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Re: st: RE: problems with conducting OLS-PCSE analysis


From   Nick Cox <njcoxstata@gmail.com>
To   statalist@hsphsun2.harvard.edu
Subject   Re: st: RE: problems with conducting OLS-PCSE analysis
Date   Tue, 17 Jan 2012 10:14:08 +0000

I'd add that interpolation would solve one problem only to create
another: you would end up with a messy mixture of the real data with
unknown dependence structure and interpolated data which will usually
be smoother than the original. The more you interpolate, the more you
would be obscuring the error properties you are trying to establish.

Nick

On Tue, Jan 17, 2012 at 9:45 AM, Gordon Hughes <G.A.Hughes@ed.ac.uk> wrote:
> There are two separate problems with what you are trying to do:
>
> A.  There are no time periods (years) for which data is available for all
> countries.  Hence, using casewise inclusion/deletion means that you cannot
> construct the cross-country error covariance matrix.  Specify the options
> "pairwise"  or "hetonly" to address this - see the manual for information on
> the different options.
>
> B.  As David Jacobs points out, autocorrelation routines don't like gaps in
> data.  His suggestion of imputing or interpolating missing years will work
> if there are only a few gaps, especially if there are strong time trends in
> the country time series.  Alternatively, suppress the calculation of the
> autocorrelation coefficient by specifying the option "corr(independent)".
>
> However, as always you should think carefully about the specification of
> your model.  It seems possible that you are trying to estimate a model that
> is too complex given the nature of your data.
>
> Gordon Hughes
> g.a.hughes@ed.ac.uk
>
> =======================================
>
> Date: Mon, 16 Jan 2012 20:54:01 +0000
> From: "Jacobs, David" <jacobs.184@sociology.osu.edu>
> Subject: st: RE: problems with conducting OLS-PCSE analysis
>
> As you probably already know, you have missing values or gaps within various
> series included in your models.
>
> Some obvious tricks to determine where these missing values are located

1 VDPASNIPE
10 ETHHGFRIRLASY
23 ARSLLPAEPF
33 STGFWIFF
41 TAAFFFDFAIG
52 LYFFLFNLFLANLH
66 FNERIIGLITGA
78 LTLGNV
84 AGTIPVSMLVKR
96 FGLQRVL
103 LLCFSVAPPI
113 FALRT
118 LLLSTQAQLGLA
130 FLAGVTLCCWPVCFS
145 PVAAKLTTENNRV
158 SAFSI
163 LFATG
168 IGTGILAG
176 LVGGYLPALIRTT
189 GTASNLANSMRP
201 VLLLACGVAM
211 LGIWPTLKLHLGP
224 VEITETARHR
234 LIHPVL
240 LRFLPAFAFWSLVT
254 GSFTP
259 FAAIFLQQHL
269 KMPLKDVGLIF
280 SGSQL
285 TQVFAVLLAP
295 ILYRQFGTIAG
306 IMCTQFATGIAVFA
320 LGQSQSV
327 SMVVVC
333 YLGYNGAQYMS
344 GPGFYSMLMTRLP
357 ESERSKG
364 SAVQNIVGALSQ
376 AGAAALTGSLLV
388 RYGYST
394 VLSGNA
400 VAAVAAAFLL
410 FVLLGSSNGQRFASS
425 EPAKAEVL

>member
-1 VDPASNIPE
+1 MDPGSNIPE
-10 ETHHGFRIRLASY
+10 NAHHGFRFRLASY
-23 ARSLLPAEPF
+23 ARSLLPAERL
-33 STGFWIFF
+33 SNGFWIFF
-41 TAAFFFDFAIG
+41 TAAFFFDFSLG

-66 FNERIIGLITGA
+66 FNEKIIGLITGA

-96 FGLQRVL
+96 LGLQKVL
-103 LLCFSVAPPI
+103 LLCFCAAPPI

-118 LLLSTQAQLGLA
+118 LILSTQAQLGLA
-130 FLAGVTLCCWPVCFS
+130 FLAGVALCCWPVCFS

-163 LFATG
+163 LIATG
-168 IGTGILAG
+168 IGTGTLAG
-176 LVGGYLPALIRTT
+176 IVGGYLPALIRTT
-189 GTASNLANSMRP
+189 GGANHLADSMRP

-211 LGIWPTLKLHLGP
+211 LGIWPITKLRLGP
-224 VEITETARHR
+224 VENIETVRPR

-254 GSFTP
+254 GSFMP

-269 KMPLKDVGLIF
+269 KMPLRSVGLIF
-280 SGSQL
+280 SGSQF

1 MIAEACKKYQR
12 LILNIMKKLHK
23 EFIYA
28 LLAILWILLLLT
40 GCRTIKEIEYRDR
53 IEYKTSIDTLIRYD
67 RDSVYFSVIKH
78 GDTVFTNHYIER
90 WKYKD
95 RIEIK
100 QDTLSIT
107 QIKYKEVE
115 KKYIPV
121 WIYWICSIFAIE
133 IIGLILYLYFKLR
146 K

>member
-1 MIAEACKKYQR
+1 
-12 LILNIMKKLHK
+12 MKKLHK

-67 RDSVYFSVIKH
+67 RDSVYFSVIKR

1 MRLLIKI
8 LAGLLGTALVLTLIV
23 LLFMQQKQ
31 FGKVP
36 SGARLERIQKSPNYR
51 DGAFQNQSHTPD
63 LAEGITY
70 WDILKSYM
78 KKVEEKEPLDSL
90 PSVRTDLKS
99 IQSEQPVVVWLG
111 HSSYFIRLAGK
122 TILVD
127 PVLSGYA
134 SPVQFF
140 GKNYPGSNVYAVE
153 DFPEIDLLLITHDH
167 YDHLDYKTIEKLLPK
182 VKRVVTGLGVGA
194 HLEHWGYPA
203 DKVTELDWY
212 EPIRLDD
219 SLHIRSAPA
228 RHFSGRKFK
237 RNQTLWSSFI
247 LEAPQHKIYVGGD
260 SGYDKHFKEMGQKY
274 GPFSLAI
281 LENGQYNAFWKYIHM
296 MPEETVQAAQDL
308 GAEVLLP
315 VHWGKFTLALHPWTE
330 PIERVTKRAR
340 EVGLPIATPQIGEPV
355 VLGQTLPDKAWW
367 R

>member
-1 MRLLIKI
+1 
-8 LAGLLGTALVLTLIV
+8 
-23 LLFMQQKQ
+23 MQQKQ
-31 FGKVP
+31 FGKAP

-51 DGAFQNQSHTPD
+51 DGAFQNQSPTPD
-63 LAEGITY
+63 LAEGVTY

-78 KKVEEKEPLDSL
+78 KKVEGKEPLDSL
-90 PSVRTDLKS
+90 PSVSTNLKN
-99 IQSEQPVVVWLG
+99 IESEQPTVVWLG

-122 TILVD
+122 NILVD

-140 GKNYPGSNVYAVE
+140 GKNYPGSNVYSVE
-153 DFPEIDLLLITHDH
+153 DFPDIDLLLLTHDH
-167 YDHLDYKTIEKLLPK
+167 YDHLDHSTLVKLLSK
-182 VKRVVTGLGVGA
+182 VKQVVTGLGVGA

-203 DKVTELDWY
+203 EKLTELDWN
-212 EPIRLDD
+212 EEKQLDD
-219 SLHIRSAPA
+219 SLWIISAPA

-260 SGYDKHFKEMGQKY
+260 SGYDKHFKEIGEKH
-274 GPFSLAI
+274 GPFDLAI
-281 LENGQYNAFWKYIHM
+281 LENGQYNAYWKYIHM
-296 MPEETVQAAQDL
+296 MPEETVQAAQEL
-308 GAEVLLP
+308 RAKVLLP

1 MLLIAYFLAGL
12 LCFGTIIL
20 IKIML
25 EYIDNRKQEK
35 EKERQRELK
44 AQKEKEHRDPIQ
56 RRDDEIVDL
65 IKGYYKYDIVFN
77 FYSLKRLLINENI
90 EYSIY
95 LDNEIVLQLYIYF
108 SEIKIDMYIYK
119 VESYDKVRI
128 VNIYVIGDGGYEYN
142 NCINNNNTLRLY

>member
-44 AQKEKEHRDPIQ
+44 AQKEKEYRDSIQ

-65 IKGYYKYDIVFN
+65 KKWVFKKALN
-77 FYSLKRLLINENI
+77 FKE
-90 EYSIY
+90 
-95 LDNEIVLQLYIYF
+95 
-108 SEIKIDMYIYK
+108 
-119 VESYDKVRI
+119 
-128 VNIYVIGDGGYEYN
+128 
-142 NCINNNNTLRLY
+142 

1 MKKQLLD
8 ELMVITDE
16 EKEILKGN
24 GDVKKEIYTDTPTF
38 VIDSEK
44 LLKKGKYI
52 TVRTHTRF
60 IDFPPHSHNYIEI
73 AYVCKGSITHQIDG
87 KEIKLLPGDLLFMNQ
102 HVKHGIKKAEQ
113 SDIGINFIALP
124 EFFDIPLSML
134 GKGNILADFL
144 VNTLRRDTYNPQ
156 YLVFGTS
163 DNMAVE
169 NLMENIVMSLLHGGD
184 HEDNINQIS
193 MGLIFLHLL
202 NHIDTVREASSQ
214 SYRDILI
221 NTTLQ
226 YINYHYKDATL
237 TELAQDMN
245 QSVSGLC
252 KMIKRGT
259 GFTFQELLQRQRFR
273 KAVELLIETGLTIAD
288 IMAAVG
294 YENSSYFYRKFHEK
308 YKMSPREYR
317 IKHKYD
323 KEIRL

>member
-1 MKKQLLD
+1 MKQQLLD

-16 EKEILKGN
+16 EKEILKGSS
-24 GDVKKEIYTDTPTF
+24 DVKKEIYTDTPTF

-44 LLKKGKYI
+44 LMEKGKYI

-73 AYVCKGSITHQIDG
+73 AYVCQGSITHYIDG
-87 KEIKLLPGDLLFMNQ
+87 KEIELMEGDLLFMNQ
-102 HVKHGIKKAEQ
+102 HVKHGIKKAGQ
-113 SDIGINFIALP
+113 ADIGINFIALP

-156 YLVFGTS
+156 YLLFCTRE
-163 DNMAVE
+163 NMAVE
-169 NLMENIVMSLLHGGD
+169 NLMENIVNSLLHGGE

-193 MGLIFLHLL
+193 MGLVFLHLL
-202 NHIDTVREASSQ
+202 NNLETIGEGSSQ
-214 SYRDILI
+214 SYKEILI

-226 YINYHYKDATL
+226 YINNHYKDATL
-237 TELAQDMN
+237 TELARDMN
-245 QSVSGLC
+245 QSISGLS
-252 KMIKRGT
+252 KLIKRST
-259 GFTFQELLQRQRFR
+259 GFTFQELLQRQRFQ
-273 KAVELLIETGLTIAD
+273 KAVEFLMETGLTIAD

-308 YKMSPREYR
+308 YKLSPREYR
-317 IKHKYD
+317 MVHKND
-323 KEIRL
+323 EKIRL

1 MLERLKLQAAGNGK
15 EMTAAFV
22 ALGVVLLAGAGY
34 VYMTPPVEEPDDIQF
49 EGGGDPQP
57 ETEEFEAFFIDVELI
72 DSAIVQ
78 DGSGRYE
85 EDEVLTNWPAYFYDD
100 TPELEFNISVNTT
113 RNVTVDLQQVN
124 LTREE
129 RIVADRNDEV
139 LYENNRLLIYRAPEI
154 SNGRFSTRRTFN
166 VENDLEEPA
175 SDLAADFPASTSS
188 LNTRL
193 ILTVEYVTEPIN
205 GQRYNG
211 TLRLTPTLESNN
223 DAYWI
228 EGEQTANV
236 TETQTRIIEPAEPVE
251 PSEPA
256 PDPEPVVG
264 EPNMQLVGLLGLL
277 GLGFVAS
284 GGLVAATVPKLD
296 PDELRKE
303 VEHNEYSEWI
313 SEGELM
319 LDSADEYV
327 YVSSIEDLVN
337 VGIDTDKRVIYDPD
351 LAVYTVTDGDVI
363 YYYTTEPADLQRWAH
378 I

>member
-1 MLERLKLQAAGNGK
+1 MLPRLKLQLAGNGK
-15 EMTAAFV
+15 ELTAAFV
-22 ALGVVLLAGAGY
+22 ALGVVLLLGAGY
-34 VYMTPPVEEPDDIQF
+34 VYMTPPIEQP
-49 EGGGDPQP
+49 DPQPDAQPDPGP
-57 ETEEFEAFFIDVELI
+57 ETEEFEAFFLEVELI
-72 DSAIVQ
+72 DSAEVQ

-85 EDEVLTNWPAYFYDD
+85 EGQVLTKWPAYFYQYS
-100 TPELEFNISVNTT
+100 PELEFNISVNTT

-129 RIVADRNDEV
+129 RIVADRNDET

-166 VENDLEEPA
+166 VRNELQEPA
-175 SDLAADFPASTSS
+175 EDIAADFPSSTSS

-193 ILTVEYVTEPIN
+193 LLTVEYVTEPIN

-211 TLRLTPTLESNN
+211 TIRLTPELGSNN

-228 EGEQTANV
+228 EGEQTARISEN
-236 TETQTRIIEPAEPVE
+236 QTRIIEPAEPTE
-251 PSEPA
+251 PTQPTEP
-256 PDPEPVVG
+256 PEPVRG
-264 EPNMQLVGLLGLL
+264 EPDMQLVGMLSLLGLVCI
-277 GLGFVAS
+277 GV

> include running the command -xtdescribe if e(sample)- immediately after an
> -xtpcse- run. That will show you what the exact pattern of gaps is. Another
> possibility that will provide more detail is to type ".browse if e(sample)"
> again immediately after a run. The last command works best if you have only
> a few explanatory variables in your model as it will show the entire data
> set the xtpcse routine could access.
>
> In general and as you probably already know AR(1) routines don't like gaps
> within a series and you seem to have that problem. One possibility is to
> employ Stata's commands that impute missing data to overcome these
> difficulties.
>
> D. Jacobs
>
> - -----Original Message-----
> From: owner-statalist@hsphsun2.harvard.edu
> [mailto:owner-statalist@hsphsun2.harvard.edu] On Behalf Of Edward James
> Sent: Monday, January 16, 2012 9:33 AM
> To: statalist@hsphsun2.harvard.edu
> Subject: st: problems with conducting OLS-PCSE analysis
>
> Dear Statalist.
>
> I am currently conducting ols-pcse(pannel corrected standard error) with
> stata.
>
> Although the number of groups(countries) are 19, the result shows only
> 16 groups.
>
> In addition, when I conduct different model, following error message comes
> up:
>
> "Number of gaps in sample: 40
> (note: computations for rho restarted at each gap)
> (note: estimates of rho outside [-1,1] bounded to be in the range [-1,1])
> no time periods are common to all panels, cannot estimate disturbance
> covariance matrix using casewise inclusion"
>
> Do you have any idea for including all countries?
>
> Thanks.
> *
>
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